When is the next Total Lunar Eclipse?
The next five occasions you can watch the Moon turn crimson, orange and pink.
Although they’re relatively rare, a Total Lunar Eclipse is much more common than a Total Solar Eclipse. They’re also visible over a much, much wider area – as much as half the planet – so there’s no reason to travel to see one; just wait a few years for the Earth’s shadow to completely cover the Moon.
January 31, 2018
Visible in: Asia, Australia, Pacific, North America
July 27, 2018
Visible in: South America, Europe, Africa, Asia & Australia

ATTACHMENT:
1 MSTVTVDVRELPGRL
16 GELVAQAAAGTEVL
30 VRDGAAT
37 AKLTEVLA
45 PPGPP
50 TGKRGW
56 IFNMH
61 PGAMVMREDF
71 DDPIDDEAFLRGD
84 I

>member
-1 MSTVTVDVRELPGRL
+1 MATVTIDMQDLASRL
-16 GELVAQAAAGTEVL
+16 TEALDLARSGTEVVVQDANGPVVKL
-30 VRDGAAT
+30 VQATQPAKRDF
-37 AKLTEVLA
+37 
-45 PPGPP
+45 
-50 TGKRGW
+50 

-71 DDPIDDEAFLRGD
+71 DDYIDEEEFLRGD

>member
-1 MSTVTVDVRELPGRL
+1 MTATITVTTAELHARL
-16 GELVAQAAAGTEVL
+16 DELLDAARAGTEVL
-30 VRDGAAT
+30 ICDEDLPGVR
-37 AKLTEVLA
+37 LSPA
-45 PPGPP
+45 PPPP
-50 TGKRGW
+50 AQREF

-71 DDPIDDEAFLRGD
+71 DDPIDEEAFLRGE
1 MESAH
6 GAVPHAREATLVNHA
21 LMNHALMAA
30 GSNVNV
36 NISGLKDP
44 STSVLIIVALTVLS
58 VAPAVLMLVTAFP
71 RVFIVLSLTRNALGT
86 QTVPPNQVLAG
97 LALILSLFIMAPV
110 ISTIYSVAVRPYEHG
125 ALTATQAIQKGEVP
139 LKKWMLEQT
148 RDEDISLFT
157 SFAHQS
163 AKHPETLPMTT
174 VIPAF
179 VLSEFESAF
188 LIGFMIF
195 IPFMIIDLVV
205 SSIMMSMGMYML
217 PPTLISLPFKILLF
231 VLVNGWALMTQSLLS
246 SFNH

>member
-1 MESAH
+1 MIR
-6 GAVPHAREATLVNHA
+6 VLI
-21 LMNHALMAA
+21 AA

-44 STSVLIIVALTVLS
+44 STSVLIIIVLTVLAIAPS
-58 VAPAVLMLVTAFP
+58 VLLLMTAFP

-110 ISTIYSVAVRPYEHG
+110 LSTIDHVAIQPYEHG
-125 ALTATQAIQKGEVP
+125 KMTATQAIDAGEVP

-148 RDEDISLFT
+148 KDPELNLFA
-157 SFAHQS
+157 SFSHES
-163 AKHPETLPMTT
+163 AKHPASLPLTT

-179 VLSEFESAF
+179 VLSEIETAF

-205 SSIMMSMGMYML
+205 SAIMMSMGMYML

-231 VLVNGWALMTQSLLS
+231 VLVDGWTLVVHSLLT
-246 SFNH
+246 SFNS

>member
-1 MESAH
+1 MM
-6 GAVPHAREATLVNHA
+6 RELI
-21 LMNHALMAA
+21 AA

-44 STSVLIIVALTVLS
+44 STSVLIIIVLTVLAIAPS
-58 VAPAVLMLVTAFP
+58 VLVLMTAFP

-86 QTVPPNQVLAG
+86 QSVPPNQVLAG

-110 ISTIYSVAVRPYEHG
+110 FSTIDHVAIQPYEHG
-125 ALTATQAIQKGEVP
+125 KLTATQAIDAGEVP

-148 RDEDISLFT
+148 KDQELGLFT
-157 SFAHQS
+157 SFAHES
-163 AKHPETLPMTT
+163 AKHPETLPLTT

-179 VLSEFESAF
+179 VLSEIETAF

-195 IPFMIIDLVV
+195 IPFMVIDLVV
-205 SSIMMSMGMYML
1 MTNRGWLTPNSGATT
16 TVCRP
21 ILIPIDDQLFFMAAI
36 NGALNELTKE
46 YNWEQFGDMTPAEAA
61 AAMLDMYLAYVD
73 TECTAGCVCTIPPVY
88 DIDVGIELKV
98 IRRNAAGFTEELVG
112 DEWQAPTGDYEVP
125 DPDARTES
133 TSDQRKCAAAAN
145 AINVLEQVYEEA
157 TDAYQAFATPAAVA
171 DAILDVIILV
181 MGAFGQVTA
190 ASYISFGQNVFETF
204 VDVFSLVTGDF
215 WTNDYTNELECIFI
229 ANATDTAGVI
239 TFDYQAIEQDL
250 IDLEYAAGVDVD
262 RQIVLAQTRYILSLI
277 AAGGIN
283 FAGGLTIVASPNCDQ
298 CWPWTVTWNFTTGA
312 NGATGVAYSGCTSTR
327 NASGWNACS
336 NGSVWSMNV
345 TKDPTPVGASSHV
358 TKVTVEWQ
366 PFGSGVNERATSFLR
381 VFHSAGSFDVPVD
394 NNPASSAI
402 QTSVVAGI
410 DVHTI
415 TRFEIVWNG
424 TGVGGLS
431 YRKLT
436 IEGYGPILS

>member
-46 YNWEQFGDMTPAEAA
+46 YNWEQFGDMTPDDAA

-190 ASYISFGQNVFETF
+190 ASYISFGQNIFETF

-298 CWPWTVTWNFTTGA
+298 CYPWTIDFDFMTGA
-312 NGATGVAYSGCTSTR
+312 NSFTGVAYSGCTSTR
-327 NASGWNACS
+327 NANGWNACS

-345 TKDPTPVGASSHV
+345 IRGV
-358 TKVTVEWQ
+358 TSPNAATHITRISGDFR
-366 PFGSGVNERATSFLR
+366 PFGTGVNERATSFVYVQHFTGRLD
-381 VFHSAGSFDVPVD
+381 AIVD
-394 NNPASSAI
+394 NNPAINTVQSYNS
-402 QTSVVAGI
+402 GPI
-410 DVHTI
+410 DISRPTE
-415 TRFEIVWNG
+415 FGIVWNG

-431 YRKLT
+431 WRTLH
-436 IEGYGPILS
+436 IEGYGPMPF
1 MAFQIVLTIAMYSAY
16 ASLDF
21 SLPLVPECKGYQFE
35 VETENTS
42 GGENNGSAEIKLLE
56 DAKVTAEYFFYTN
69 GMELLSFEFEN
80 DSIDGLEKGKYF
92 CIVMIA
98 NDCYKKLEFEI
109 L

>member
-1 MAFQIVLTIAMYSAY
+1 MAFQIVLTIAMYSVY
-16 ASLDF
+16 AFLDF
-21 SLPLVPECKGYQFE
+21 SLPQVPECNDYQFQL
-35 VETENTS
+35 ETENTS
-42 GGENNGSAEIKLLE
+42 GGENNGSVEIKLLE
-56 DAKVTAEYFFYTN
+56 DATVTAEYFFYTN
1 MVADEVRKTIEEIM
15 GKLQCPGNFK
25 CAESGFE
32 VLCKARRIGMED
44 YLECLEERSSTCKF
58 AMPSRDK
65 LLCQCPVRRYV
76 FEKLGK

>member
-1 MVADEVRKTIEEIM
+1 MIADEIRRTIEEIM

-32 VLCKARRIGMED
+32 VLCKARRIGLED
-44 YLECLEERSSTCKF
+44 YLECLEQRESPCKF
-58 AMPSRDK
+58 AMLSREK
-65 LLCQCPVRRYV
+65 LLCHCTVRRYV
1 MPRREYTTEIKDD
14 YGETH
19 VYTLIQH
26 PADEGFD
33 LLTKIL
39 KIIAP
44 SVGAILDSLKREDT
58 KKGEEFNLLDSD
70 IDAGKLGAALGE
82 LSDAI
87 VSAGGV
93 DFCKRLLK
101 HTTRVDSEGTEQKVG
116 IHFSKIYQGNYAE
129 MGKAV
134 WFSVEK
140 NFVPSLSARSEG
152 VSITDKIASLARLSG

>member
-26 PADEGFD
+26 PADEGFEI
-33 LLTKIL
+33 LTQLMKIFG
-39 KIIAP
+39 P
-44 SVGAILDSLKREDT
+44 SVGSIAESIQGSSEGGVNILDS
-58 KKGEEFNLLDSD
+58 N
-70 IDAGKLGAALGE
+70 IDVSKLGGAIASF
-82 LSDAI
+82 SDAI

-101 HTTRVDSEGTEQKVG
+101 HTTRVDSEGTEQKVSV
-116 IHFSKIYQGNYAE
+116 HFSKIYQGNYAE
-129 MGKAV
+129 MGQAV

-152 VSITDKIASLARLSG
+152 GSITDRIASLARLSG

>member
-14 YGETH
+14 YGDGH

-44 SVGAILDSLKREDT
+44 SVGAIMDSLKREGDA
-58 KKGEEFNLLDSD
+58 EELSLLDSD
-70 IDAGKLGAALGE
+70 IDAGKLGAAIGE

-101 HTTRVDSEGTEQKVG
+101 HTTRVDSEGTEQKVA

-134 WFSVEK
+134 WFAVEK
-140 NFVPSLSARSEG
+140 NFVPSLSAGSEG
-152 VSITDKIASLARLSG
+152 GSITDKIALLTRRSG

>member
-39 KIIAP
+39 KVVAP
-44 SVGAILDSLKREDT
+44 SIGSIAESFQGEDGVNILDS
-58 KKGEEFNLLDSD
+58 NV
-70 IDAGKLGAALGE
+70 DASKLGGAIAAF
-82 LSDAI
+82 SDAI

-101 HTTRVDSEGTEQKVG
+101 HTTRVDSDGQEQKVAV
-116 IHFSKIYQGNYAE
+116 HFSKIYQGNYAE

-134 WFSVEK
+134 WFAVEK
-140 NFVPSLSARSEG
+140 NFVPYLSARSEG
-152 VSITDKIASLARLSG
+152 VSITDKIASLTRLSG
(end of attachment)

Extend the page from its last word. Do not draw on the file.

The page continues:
January 21, 2019
Visible in: Pacific, Americas, Europe & Africa
May 2021, 2021
Visible in: Asia, Australia, Pacific & Americas
May 16, 2022
Visible in: Americas, Europe & Africa
NASA’s lunar eclipse page is helpful, but Timeanddate.com is better if you want to see if your home town is in the eclipse path.
Photo credit: NASA